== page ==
Comparing function and structure between entire proteomes

TitleComparing function and structure between entire proteomes
Publication TypeJournal Article
Year of Publication2001
AuthorsLiu, J, Rost, B
JournalProtein Sci
KeywordsAmino Acids/chemistry Animals Archaeal Proteins/chemistry/genetics/physiology Archaeoglobus/chemistry Bacillus subtilis/chemistry Bacterial Proteins/chemistry/genetics/physiology Caenorhabditis elegans/chemistry Humans Membrane Proteins/chemistry/genetics, Protein, Secondary Proteome/*chemistry/genetics/physiology Sequence Analysis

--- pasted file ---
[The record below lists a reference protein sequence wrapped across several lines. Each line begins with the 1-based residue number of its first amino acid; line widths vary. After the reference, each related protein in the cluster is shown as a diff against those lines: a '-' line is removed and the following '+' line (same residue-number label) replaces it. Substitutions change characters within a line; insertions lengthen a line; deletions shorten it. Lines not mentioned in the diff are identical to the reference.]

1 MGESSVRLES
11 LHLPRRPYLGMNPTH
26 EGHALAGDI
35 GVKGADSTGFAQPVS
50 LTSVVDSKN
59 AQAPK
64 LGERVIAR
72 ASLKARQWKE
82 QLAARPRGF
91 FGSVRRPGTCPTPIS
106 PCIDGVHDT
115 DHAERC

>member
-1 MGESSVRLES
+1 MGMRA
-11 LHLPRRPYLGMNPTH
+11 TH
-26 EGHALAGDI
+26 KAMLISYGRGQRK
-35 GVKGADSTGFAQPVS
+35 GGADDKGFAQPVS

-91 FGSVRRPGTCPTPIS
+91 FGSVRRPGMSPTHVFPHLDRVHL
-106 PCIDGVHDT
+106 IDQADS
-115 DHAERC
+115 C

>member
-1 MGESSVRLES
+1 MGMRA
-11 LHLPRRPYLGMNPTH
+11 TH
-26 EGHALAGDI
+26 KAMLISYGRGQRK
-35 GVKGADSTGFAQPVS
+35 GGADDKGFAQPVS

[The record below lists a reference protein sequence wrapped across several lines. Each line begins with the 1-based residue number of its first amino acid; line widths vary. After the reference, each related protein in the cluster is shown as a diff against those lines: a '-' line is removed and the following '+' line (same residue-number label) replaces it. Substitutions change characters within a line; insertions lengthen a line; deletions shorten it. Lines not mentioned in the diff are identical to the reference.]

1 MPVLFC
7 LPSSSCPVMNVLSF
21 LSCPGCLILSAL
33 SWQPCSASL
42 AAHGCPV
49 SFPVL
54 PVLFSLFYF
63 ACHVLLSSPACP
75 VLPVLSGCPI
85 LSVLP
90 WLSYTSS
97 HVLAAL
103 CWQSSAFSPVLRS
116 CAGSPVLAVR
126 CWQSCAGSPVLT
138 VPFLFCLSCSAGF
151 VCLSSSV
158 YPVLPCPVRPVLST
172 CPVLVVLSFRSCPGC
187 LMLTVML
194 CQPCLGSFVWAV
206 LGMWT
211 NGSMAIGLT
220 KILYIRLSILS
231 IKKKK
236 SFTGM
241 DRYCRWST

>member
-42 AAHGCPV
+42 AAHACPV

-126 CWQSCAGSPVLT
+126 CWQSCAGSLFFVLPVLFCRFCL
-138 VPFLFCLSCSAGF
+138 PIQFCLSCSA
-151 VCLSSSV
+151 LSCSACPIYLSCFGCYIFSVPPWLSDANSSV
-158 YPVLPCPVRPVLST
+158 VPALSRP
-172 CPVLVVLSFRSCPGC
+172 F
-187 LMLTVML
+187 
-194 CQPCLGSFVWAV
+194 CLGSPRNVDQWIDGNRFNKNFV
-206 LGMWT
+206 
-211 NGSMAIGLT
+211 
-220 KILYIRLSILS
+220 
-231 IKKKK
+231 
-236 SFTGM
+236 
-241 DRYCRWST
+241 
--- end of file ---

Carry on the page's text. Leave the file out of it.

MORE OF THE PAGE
More than 30 organisms have been sequenced entirely. Here, we applied a variety of simple bioinformatics tools to analyze 29 proteomes for representatives from all three kingdoms: eukaryotes, prokaryotes, and archaebacteria. We confirmed that eukaryotes have relatively more long proteins than prokaryotes and archaes, and that the overall amino acid composition is similar among the three. We predicted that approximately 15%-30% of all proteins contained transmembrane helices. We could not find a correlation between the content of membrane proteins and the complexity of the organism. In particular, we did not find significantly higher percentages of helical membrane proteins in eukaryotes than in prokaryotes or archae. However, we found more proteins with seven transmembrane helices in eukaryotes and more with six and 12 transmembrane helices in prokaryotes. We found twice as many coiled-coil proteins in eukaryotes (10%) as in prokaryotes and archaes (4%-5%), and we predicted approximately 15%-25% of all proteins to be secreted by most eukaryotes and prokaryotes. Every tenth protein had no known homolog in current databases, and 30%-40% of the proteins fell into structural families with >100 members. A classification by cellular function verified that eukaryotes have a higher proportion of proteins for communication with the environment. Finally, we found at least one homolog of experimentally known structure for approximately 20%-45% of all proteins; the regions with structural homology covered 20%-30% of all residues. These numbers may or may not suggest that there are 1200-2600 folds in the universe of protein structures. All predictions are available at